cover with greased plastic wrap and a towel and set aside in a warm
 place .... ideally 70 degrees .... until the dough doubles in
 volume, about 2 hours.
 The starter torn into small pieces
 1/2 pound (1 cup) sugar
 7 ounces (14 tablespoons) unsalted butter, softened, plus extra for
 greasing baking sheets
 1 pound unbleached flour, plus extra for board and bowl
 8 egg yolks, lightly beaten with 2 tablespoons water
 1/4 cup water, approximately
 1 teaspoon orange flower water and/or grated rind of 1 orange
 4 egg yolks, lightly beaten
 1/4 cup melted unsalted butter, approximately
 1/3 cup sugar, approximately
 Liberally grease 4 baking sheets (for both breads). Put the starter,
 sugar, and butter into a mixing bowl and mix well, gradually beating
 in the flour and egg yolks, alternately. Beat in the water and
 flavoring ...... you should have a slightly sticky, smooth, shiny
 dough that just holds its shape (since eggs, flours, and climates
 differ, you may need to reduce or increase the liquid). Turn the
 dough out onto a lightly floured surface and form into a round
 cushion shape.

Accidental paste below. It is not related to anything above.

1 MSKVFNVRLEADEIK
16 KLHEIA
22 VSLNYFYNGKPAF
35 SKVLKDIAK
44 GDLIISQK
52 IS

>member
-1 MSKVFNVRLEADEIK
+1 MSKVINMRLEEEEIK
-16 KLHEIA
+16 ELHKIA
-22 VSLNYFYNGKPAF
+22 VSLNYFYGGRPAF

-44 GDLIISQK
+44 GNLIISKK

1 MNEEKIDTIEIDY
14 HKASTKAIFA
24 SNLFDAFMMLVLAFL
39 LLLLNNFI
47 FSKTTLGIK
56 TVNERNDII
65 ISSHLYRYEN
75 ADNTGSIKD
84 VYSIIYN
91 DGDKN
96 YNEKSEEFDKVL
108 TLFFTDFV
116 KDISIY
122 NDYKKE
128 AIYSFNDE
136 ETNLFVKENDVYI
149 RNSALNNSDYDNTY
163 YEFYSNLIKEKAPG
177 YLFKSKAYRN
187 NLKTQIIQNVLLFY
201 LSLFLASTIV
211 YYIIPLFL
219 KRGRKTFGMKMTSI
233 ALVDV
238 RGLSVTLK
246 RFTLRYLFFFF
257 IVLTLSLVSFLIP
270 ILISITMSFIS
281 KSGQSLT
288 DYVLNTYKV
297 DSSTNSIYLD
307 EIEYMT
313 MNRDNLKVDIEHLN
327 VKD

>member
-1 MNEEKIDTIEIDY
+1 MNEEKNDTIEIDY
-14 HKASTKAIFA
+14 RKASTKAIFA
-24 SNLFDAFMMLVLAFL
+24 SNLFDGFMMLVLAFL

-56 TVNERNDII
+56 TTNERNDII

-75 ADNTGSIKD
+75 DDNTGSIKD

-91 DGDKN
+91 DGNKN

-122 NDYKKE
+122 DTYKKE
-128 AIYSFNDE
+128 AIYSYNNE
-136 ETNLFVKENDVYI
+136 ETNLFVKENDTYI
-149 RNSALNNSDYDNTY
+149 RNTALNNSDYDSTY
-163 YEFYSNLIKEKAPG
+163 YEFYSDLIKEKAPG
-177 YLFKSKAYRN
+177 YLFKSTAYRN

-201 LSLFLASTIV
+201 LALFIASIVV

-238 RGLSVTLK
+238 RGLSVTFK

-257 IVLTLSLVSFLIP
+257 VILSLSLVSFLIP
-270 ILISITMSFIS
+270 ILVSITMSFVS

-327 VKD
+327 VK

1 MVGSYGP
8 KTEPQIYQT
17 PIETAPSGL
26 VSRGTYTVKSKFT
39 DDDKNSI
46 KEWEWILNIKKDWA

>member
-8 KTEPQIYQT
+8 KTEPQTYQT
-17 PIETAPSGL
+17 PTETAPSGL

Wash out mixing bowl, butter and flour it, and replace the dough in
 it. Cover with greased plastic wrap and a towel and set aside in a
 warm place ..... ideally about 70 degrees ..... for about 1-1/2
 hours, until it almost doubles in size, or set aside overnight in
 the bottom of the refrigerator.
 Bring the dough up to room temperature before attempting to work
 with it. Turn out onto a lightly floured board and divide the dough
 into two equal pieces. Set one aside for forming later. Take three
 quarters of the dough and roll it into a smooth ball. Press it out
 to a circle about 8 inches in diameter .... it should be about 1
 inch thick. Press all around the edge to form a narrow ridge ....
 like the brim of a hat .... and transfer to one of the greased
 baking sheets. Cover loosely with greased plastic wrap and set aside
 in a warm place (about 70 degrees) to rise about half of its size
 again .... about 1 hour. Taking the remaining one quarter of the
 dough, divide it into four equal parts. Roll one of the parts into a
 smooth ball. Roll the other 3 into strips about 8 inches long,
 forming knobs as you go for the “bones.” Transfer the four pieces to
 another greased tray, cover loosely with greased plastic wrap, and
 set aside to rise for about 1 hour.
 Repeat these steps to form the second bread with the other piece of
 dough that was set aside. Heat the oven to 375 degree F.
 At the end of the rising period, carefully place the strips of dough
 forming the “bones” across the main part of the bread, place the
 round ball in the middle to form the “skull,” and press your finger
 in hard to form the eye sockets. Brush the surface of the dough well
 with the beaten yolks and bake at the top of the oven until well
 browned and  springy .... about 15 to 20 minutes. Turn off the oven,
 open  the door, and let the bread sit there for about 5 minutes
 more. Remove from the oven, brush with melted butter, and sprinkle
 well with sugar.